Word of the Week: Skeuomorph

So the word you are looking for is not skeuomorph, it’s “broken visual metaphor.” It’s affectation, or perhaps kitsch. It is impedance mismatch. Whatever you decide to use, it is not there because it needs to be, or once needed to be, it is there simply because someone really likes the way it looks.

via Vox Fera – Fox Vera: Your Skeuomorph is Showing.

So, avuncular (unclelike), saturnine (sluggish), sybaritic (pleasure-loving), antediluvian (primitive), concomitant (accompanying), uxorious (fawning), lucubrate (laborious studying), vulpine (foxlike), fissiparous (fractious) and how about… skeuomorph?

How about skeuomorph (SKEW-oh-morf), anyway. With our last word of the week, you will remember, we had to take a minor, and I said temporary, break with Webster’s Fourth because it did not recognize my favorite definition of the word in question, fissiparous. This week requires a more disturbing breach from convention because Webster’s does not recognize skeuomorph at all.

More disturbing still is the dissonance achieved by first consulting the Internet at large for a definition, namely “a derivative object which retains ornamental design cues,” and then the august fellows (“Harrumph, harrumph! By Jove!”) at the Oxford English Dictionary, who drone, “an ornament or ornamental design on an artefact resulting from the nature of the material used or the method of working it, or an object or feature copying the design of a similar artefact in another material.”

By Mercury, they do have a way with words, don’t they?

Portion of iCal, calendaring software from App...

The iCal app, with skeumorphic leather trim. (Photo credit: Wikipedia)

The O.E.D. traces the word to at least 1889, when it appeared in answer to this plainly expressed, if dubious, sentiment: “The forms of ornament demonstrably due to structure require a name.” More recently, and helpfully, a 1979 article in the journal Nature provides a nimble usage: “So-called ‘skeuomorphs’ in architecture that involve conversion of originally necessary features into purely decorative patterns.”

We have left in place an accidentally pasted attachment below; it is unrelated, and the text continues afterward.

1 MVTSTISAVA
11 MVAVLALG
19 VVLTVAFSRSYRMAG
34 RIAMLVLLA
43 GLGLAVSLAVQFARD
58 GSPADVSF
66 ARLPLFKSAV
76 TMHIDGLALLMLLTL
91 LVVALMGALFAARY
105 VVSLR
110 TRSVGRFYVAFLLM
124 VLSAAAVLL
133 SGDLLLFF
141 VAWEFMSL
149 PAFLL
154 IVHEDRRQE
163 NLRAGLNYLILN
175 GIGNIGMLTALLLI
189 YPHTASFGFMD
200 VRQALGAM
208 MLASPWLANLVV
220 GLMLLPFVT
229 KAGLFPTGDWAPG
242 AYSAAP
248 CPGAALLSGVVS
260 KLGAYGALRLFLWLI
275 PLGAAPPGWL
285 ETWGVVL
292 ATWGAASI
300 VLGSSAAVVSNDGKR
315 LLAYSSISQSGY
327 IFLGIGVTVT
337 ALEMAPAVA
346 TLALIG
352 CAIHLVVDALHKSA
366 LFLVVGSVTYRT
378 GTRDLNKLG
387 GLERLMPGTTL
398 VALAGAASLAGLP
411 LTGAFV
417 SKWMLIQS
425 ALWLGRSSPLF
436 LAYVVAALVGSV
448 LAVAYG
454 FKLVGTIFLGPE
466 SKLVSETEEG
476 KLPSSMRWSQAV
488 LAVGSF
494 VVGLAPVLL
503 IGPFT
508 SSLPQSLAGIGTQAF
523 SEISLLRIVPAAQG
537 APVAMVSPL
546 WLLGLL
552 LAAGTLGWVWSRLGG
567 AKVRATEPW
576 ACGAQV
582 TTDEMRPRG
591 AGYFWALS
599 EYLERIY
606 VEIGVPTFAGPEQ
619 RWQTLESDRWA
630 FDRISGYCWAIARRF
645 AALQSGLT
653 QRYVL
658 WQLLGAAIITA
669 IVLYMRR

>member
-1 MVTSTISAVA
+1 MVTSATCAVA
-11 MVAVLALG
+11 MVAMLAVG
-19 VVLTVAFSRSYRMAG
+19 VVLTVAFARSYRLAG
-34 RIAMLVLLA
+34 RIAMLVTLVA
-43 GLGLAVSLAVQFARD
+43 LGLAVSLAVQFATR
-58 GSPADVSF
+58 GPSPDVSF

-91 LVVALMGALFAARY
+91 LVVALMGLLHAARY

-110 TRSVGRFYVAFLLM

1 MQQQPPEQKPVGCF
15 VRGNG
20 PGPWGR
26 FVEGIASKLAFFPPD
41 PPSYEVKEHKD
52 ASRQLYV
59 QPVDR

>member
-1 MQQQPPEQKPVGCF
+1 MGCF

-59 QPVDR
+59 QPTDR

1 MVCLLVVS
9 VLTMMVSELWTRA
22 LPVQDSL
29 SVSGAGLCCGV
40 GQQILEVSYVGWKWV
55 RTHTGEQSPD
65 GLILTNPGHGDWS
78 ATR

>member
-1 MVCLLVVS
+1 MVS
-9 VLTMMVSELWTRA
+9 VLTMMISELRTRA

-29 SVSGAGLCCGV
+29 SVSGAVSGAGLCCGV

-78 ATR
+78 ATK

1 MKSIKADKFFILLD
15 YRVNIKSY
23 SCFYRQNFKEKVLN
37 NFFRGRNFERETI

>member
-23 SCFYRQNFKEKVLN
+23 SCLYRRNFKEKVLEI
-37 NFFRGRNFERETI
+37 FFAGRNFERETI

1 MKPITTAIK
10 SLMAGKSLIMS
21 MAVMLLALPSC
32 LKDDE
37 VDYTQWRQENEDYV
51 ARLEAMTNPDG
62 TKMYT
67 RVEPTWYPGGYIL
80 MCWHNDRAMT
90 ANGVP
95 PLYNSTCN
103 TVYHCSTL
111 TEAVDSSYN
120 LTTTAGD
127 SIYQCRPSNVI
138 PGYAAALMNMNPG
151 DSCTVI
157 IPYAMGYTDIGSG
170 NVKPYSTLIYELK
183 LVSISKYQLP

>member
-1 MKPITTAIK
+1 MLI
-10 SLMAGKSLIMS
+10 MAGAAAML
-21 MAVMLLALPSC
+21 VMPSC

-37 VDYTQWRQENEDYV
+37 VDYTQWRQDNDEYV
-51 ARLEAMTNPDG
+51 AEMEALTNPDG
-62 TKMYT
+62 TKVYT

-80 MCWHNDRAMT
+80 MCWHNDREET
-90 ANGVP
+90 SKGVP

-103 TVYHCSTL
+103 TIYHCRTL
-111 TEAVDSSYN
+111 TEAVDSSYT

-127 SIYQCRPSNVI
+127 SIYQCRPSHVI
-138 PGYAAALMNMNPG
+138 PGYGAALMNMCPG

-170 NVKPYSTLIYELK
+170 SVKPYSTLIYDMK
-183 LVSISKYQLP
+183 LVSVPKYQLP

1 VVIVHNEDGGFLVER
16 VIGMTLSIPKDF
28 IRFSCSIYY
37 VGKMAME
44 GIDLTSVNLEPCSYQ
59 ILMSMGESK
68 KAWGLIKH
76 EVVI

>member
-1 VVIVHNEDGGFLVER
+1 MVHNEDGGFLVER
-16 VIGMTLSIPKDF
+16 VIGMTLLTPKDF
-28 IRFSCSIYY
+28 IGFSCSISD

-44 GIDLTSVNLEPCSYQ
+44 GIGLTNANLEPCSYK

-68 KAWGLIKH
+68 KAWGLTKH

Examples of these abound (e.g. spoke designs on automobile hub caps, digital cameras that make shutter-snapping sounds), though one has to be careful. Some presumed elucidators cite the use of shopping cart icons by online shopping sites, but that seems to miss the point; shopping carts were never “originally necessary features” for an online shopping site. A better digital skeuomorph, perhaps, is the ereader that keeps track of where a user would be in a paper version of a book.

I got this word from [deleted], who wrote to me about it after learning that I had been keeping a list of vocabulary words. He replied with the anecdote “I was pleased with myself recently when I correctly used skeuomorphic in a recent conversation. And by ‘correctly’ I mean I used it according to its definition and, more importantly, I said it aloud without stumbling over my own goddam mouth.”

But I got to thinking about it again just recently when I noticed a few blog posts employing the word to take a crap on Apple’s design aesthetic. I was struck especially because at least one of the commentators conjectures that her contemporaries were cobbing the concern completely, which seemed especially delicious because the relevant conversations were about design, which is almost all nonsense, anyway.

The upshot of the bloggery is that some Apple designers are grumbling about the skeuomorphic attributes of some of their software, for instance a note-taking app that looks like an actual notepad. These cranks say that the emphasis on such visual affectations — one presumably self-indulging former Apple employee referred to it as “visual masturbation,” a remark that was widely repeated — prevent the apps from being truly useful. (Apparently, the whole thing is Steve Jobs’s fault.)

For myself, I think there is a lot of grumbling to be done about digital design over all, and you could start by hanging anyone who refers to the design of a Web page or smartphone app as being “clean” or “fresh.” Upon my word, I have had enough of that.